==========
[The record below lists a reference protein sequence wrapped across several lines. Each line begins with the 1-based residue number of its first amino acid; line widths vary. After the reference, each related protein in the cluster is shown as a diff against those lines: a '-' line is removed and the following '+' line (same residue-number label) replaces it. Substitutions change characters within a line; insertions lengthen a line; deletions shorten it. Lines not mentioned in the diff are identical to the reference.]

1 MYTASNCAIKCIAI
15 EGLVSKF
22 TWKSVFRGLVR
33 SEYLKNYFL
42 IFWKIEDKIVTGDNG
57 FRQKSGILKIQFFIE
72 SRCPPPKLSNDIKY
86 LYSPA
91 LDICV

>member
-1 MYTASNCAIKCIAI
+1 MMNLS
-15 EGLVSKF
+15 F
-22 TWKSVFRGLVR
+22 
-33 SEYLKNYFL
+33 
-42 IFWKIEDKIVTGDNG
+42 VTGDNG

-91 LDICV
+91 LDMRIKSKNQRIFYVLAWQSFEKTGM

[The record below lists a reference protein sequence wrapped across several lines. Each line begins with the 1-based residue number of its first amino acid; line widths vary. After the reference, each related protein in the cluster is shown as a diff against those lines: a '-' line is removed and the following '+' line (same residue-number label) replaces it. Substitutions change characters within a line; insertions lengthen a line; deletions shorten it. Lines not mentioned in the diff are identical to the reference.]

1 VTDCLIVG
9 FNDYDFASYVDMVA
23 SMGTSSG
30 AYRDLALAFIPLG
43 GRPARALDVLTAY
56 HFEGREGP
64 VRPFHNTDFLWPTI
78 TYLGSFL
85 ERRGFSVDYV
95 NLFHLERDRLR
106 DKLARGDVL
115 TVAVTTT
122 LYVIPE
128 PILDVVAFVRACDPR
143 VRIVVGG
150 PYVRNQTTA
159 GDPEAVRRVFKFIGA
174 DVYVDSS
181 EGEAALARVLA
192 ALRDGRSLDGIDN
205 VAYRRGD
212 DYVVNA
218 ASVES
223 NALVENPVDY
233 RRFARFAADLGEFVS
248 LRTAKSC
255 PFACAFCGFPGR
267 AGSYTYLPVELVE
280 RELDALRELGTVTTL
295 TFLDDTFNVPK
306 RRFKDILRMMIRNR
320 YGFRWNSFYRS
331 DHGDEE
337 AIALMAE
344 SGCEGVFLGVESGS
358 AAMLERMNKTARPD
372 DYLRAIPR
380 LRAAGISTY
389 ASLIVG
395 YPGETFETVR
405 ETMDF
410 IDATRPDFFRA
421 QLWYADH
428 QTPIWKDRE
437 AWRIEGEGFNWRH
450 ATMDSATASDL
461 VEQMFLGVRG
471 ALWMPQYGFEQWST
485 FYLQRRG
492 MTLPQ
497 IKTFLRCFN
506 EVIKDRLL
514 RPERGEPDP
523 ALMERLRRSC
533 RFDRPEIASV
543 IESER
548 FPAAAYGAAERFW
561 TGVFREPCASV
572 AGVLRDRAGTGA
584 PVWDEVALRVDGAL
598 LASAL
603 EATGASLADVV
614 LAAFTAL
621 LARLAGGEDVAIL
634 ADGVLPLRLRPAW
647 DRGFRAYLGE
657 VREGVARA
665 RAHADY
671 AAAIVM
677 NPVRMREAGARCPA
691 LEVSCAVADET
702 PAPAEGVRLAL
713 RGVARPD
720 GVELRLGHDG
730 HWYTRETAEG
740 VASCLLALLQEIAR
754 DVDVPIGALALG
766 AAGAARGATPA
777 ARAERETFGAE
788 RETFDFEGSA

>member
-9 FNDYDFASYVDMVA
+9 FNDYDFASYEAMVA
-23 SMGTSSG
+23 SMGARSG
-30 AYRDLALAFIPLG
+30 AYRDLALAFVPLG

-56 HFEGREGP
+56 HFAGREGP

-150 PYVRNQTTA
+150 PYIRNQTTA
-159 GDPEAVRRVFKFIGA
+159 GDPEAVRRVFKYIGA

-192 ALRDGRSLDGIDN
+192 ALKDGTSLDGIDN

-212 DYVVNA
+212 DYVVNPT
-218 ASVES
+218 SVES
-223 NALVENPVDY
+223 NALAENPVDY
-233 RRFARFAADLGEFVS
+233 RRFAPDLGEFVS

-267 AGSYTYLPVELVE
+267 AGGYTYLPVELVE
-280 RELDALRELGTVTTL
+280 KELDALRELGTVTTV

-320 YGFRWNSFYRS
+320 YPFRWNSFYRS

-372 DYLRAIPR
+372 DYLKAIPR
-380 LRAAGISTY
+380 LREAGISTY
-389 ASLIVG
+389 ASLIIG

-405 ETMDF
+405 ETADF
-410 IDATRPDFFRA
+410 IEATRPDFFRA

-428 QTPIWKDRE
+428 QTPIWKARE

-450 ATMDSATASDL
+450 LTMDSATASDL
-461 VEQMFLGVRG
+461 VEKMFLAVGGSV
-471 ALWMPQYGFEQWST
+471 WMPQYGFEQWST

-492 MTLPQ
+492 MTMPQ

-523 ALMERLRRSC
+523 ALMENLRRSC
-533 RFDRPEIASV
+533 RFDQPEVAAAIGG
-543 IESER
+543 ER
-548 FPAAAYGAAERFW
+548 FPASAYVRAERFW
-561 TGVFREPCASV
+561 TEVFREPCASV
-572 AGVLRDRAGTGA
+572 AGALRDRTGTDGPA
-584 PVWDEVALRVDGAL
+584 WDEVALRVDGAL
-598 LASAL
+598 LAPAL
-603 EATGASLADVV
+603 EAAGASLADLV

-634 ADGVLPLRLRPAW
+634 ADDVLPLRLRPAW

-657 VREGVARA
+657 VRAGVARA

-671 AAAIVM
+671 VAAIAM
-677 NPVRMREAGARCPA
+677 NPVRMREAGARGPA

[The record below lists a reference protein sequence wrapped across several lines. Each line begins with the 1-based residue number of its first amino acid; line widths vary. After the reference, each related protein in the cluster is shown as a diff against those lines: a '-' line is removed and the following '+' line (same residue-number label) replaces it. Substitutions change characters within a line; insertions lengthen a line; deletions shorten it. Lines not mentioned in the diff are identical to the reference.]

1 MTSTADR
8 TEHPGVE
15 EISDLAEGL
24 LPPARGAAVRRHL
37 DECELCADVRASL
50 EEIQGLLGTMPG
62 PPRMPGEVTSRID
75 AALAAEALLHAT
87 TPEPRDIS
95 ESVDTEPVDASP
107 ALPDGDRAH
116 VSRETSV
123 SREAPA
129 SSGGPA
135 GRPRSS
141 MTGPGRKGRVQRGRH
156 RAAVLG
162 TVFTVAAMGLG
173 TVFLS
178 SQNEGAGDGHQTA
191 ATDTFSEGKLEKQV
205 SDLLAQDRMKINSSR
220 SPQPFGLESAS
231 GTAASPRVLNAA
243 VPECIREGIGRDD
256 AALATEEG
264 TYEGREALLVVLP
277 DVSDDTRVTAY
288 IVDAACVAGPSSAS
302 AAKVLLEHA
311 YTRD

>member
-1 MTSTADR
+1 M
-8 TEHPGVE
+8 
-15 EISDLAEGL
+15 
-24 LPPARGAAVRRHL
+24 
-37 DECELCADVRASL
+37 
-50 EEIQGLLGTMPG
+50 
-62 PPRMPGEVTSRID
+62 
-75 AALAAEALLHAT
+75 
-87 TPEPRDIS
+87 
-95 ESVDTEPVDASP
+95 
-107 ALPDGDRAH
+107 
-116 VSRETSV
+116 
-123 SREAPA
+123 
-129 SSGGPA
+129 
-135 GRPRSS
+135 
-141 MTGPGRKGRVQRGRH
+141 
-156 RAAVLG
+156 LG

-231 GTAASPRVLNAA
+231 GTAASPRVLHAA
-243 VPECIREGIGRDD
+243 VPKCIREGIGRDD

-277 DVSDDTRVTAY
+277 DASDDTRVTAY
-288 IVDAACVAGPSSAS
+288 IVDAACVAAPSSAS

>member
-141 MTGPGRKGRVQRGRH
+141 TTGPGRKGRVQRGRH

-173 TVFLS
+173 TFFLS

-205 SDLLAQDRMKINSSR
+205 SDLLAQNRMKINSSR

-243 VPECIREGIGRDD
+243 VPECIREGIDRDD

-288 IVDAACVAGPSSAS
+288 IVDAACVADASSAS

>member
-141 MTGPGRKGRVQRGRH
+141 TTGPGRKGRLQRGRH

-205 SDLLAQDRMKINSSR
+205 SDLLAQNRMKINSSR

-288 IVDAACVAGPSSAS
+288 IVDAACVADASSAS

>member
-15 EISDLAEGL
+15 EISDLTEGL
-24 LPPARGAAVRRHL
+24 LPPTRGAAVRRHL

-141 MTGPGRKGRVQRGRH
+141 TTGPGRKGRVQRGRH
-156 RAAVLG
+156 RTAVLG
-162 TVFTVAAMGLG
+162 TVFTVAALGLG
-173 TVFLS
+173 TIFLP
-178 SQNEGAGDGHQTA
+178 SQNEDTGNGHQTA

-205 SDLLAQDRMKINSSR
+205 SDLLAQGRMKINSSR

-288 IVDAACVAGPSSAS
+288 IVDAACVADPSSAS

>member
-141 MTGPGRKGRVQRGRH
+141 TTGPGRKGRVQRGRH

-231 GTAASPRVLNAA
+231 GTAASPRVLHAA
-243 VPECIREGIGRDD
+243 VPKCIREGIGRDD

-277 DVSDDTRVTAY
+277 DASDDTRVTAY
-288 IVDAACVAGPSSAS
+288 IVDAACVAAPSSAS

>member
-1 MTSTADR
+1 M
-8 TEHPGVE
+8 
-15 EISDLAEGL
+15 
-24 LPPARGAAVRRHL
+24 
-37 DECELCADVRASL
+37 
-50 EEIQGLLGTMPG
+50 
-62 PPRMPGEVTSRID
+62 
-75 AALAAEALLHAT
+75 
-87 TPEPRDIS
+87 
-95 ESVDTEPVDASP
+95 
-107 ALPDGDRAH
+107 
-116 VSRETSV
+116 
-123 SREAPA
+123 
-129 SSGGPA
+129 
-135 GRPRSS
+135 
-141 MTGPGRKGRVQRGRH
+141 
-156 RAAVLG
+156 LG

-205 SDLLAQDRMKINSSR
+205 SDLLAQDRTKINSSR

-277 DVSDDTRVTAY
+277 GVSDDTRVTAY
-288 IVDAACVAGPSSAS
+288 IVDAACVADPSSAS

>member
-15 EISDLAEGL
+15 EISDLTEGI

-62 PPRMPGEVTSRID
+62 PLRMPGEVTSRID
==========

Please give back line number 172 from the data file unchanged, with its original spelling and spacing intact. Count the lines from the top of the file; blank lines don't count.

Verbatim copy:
-634 ADGVLPLRLRPAW